Close run Victory at Parramatta

By Corinthian (Paul Green):

Hyundai A-League – Season 10 – 2014/2015 – Round 14
7:30pm, Tuesday 6th January 2015 – Parramatta Stadium

Western Sydney Wanderers FC 1 (Nick Kalmar 55′)
lost to
Melbourne Victory FC 2  (Carl Valeri 26′, Gui Finkler 80′)


This final game before the Asian Cup break was billed as a must-win match for both teams, but it was also seen as a top v bottom clash in many people’s minds, as well and it was certainly not one of those animals at all.

Given the potential of both teams, even allowing for the absence of Socceroo representatives from either squad, it was, in truth, a top-of-the table encounter, based on the quality of the game and on what both coaches had to say at the end of it all.

Make no mistake this was a cracking game and a great advertisement for the A League.

Western Sydney Wanderers got nothing from the game at all, points-wise at least, their position at the foot of the ladder as woeful as ever, statistically, while Melbourne Victory, winners here by 2-1 in a match they barely edged enough to call their own, continue to push the leaders hard for top honours.

But the Wanderers, who have lacked confidence at various stages in the last few weeks, looked likely winners at several stages of the game, coming from a goal down to level early in the second-half and then being caught out at the back, toward the end, when pushing hard for the winner they were entitled to think they deserved, or at least could achieve.

It was a match punctuated by three fine goals, with both sides showing signs that they’ll be among the major crowd-pullers after the three-week break.

Wanderers’ coach, Tony Popovic, gave his players the week off and could not fault them on their performance.

Only in their response-times and decision-making in the penalty area, at either end of the field, did they display their vulnerability.

To miss golden chances, due to a lack of confidence or composure and to concede goals through momentary lapses of organisation or concentration, showed their lack of a winning mentality over the season, with all the distractions of a successful Asian Champions League campaign getting in the way of any built-up momentum or cohesion.

The second-half of the season could and even should be a lot different, though both Wanderers’ fans and their team’s coach have been expecting that improvement to come much sooner.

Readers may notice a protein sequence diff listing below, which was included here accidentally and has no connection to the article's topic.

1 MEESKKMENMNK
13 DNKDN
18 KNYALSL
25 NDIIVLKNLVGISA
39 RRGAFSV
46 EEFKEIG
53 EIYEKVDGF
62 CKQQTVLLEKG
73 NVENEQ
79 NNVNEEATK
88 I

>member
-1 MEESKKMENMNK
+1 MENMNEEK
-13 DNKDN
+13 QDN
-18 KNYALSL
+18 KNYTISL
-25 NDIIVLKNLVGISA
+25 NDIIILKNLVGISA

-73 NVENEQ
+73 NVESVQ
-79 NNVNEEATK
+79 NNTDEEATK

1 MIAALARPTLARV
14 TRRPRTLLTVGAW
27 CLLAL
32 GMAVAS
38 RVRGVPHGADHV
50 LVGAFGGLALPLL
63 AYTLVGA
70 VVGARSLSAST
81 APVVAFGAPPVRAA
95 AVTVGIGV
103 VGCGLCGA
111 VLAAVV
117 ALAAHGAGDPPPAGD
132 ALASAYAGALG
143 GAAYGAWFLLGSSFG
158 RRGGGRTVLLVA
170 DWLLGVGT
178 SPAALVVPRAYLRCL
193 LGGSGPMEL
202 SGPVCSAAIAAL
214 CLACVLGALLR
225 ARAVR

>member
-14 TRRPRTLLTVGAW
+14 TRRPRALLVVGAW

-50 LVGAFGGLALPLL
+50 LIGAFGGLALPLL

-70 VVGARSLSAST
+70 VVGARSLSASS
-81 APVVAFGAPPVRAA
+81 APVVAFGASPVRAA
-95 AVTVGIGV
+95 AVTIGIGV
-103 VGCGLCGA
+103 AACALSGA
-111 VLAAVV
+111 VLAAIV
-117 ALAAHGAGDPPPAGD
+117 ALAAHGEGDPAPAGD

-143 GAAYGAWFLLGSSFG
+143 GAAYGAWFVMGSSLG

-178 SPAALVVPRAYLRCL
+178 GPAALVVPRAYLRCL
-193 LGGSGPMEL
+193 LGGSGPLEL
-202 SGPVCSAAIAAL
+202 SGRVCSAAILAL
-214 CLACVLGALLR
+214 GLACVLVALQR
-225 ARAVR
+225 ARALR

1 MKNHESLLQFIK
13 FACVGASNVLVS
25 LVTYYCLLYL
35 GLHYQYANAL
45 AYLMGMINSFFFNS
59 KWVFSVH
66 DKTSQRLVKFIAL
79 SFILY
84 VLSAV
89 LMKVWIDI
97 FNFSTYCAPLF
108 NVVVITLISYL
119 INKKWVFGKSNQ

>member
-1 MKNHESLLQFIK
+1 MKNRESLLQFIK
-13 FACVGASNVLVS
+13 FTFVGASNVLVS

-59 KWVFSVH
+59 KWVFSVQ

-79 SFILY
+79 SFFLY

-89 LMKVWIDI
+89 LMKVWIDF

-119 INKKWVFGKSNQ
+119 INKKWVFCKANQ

Popovic, though, has been pleased with the progress his team has been making in many of their recent games, not scoring enough goals being their major downfall allied with his difficulty in establishing a predictable starting line-up.

In this match, leaving aside for a moment the intelligent work by most members of the Melbourne Victory side, who were clearly for the most part a well-oiled machine, Wanderers are beginning to look like something closer to the finished article now.

The signing of former Melbourne City midfielder, Nick Kalmar, may be a significant turning point for them, as his creativity and coolness on the ball, gives the side more confidence going forward and allows for more options than they had before his arrival.

He played an hour against the Mariners in his first game and showed up well, getting about another 15 minutes this time and coming off when, on the face of it, he was still playing very effectively.

Clearly the coach knew his limitations and the extra three weeks of training with his new team can only be beneficial, fitness-wise.

Mark Bridge worked as hard as ever, but the revelation on this occasion was another relatively recent signing, Nikita Rukavytsya, who was always prepared to run at defenders throughout the game and got past his man almost every time he tried.

His only fault was poor delivery, perhaps due to operating on the right, when more familiar down the left.

He had chances to score, too, so perhaps the role of winger did him no favours, at least down that right side.

But his footwork and change of pace was too much for his markers and he showed that to good effect in both halves of the game.

He probably should have scored at least once, but after his team had begun the game well, early misses by him or his attacking partners meant that Victory were able to work their way better into the match.

In Kosta Barbarouses, they had a player, wide on the right, who was completely at home out there and hardly lacking in potential targets for his passes and crosses.